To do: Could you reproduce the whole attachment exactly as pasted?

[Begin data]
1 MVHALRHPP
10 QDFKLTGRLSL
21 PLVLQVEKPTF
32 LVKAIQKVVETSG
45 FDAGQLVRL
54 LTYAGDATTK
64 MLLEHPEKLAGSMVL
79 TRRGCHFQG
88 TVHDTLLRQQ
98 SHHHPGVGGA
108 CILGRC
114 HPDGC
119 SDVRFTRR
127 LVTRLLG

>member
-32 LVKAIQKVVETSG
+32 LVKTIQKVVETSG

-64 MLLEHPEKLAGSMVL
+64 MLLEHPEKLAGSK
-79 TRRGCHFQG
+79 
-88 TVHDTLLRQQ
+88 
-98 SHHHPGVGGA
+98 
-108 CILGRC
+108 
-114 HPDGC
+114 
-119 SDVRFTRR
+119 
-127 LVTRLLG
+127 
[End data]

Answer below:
1 MVHALRHPP
10 QDFKLTGRLSL
21 PLVLQVEKPTF
32 LVKAIQKVVETSG
45 FDAGQLVRL
54 LTYAGDATTK
64 MLLEHPEKLAGSMVL
79 TRRGCHFQG
88 TVHDTLLRQQ
98 SHHHPGVGGA
108 CILGRC
114 HPDGC
119 SDVRFTRR
127 LVTRLLG

>member
-32 LVKAIQKVVETSG
+32 LVKTIQKVVETSG

-64 MLLEHPEKLAGSMVL
+64 MLLEHPEKLAGSK
-79 TRRGCHFQG
+79 
-88 TVHDTLLRQQ
+88 
-98 SHHHPGVGGA
+98 
-108 CILGRC
+108 
-114 HPDGC
+114 
-119 SDVRFTRR
+119 
-127 LVTRLLG
+127 